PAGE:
IT Investments: The Big Ramp Up

It’s patently obvious that US businesses use a lot more IT now than they did ten or twenty years ago, but has the increase been sharp or steady?  Spiky or smooth?  And while it’s true that there’s more IT inside companies now, it’s also true that there’s more of everything else, too —  more people, more buildings, more capital equipment.  Businesses in a country with a growing labor force and a growing economy would be expected to have more of all of these inputs over time.  So it’s important to analyze the growth of IT over time in the context of the growth of everything else.

The  US Bureau of Economic Analysis divides the US economy into 63 industries and publishes data on fixed assets by year for each of them.  This ‘Tangible Wealth Survey,’ which is currently available for 1987-2004, tracks assets in three broad categories —  IT, physical plant (like factories and office buildings), and equipment.  The BEA also tracks employment by industry.

These data have a few nice properties.  They’re defined and captured consistently over time by the same entity, and they’re independent of whether companies expense or capitalize their assets.  They’re also available in both current and historical dollars.

So what do they reveal about the rise of IT over time?  The figure below shows the amount of corporate IT per full-time employee (FTE) across the entire US economy from 1987 to 2004 (this graph uses historical IT costs, which are lower than current ones).  By this measure, IT intensity in American business more than tripled within twenty years, from $800 per employee to over $2600 (click on the graph to see a bigger version).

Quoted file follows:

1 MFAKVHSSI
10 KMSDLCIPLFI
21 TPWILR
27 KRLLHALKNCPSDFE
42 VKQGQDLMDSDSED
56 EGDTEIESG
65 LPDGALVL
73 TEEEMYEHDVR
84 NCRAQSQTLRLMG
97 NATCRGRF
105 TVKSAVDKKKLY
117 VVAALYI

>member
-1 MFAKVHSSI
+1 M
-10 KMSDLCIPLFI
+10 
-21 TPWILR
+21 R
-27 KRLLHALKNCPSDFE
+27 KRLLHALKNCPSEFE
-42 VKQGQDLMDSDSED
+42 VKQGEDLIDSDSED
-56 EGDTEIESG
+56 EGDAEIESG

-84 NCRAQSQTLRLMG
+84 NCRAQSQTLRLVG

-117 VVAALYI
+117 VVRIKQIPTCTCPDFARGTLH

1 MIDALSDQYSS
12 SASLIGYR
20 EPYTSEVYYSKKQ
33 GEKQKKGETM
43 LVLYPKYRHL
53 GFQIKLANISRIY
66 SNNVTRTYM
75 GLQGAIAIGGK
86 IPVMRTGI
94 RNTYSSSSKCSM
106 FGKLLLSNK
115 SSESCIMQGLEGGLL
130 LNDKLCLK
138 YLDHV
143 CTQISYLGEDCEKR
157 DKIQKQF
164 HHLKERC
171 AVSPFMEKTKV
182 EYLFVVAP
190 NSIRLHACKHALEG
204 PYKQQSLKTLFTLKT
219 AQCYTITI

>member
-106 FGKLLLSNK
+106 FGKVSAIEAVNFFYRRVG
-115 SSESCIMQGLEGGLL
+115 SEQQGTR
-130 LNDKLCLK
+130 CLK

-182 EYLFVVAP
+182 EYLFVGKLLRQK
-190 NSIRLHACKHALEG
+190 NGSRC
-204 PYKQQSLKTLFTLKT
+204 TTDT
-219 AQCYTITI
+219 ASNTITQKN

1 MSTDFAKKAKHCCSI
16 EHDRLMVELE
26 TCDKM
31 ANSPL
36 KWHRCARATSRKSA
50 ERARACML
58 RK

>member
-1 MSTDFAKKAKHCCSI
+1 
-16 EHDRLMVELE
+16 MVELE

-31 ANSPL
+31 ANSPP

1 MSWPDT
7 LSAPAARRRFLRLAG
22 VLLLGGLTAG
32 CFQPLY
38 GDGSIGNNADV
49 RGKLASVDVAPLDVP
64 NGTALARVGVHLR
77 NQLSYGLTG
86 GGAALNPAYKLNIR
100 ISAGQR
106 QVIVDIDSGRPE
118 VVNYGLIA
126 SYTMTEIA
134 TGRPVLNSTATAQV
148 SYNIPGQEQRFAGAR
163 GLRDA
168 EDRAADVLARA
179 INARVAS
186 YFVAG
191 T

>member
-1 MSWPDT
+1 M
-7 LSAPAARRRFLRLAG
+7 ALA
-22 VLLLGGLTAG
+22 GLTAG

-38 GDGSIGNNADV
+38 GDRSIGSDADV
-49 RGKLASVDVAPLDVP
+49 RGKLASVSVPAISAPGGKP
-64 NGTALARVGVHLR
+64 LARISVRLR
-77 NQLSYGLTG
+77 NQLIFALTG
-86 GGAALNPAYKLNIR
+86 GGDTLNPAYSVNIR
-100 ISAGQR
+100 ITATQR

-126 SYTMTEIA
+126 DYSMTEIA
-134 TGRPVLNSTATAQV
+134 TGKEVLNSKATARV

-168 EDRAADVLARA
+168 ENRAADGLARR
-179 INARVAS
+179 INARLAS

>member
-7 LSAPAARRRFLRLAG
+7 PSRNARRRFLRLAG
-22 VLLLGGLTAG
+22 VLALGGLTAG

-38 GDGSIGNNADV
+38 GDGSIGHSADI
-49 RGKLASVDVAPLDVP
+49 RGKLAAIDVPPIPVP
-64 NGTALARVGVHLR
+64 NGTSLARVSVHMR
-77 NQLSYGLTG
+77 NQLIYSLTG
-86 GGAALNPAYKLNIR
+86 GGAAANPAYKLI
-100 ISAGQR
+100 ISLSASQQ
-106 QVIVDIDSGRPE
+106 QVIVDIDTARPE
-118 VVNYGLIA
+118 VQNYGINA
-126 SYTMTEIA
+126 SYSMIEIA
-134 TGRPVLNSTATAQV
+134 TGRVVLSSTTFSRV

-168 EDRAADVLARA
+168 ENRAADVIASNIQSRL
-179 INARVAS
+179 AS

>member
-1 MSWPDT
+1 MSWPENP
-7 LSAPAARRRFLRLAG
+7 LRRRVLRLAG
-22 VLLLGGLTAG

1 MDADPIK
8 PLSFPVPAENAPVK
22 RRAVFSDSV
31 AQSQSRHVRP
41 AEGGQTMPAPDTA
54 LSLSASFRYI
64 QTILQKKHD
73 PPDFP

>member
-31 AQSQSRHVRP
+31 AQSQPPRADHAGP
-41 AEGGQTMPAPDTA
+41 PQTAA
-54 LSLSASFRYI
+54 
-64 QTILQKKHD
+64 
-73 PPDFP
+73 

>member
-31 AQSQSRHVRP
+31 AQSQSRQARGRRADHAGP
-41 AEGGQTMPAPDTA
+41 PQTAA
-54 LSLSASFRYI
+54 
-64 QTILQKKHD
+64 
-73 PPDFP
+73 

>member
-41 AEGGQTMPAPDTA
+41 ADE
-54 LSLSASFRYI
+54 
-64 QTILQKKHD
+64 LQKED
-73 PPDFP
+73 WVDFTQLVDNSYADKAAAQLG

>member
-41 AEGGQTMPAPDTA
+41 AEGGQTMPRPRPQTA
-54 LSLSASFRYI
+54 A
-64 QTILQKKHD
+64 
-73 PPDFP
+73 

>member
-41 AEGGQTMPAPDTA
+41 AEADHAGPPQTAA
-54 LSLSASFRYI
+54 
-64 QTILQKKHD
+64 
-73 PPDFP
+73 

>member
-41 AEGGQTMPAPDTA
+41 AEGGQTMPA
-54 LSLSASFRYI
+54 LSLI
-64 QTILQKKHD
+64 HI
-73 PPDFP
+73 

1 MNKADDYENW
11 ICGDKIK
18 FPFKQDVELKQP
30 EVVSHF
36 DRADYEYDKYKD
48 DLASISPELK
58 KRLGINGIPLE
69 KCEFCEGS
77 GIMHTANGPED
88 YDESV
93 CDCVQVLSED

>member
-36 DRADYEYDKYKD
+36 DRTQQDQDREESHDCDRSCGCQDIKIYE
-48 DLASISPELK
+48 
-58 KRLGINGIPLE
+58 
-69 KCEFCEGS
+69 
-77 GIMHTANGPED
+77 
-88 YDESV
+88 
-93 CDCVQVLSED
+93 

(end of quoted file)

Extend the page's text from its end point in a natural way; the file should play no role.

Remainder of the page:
The graph also shows that from 1987-1995 US businesses added IT at the constant rate of about $84 per worker each year.  The line remains pretty straight from 1995-2000, but its slope increases; businesses gained about $230 of IT per worker annually during this period.  US companies definitely stepped on the gas pedal of IT during the latter part of the decade, but they didn’t slam it to the metal.   The increase in IT intensity is steady, rather than bursty.

The ‘tech wreck’ of 2000 and recession of 2001 interrupted this steady increase for only two years.  By 2004, IT per FTE was the highest it had ever been.

The figure below is another view of smoothly increasing IT intensity throughout the economy.  It plots IT’s percentage of total spending on tangible wealth each year, together with the equivalent percentages for equipment and plant (the three values for each year sum to 100).  IT’s share of the total increased over 10% during this period.  This growth is remarkably linear, and the post-2000 dip vanishes (this is because investment in all types of fixed asset slowed down for a couple years.). 

Taken together, these graphs show clearly that IT has become a much more important component of the US economic engine over the past twenty years.  This blog examines that component, explores how it works, and discusses how to get the most out of it.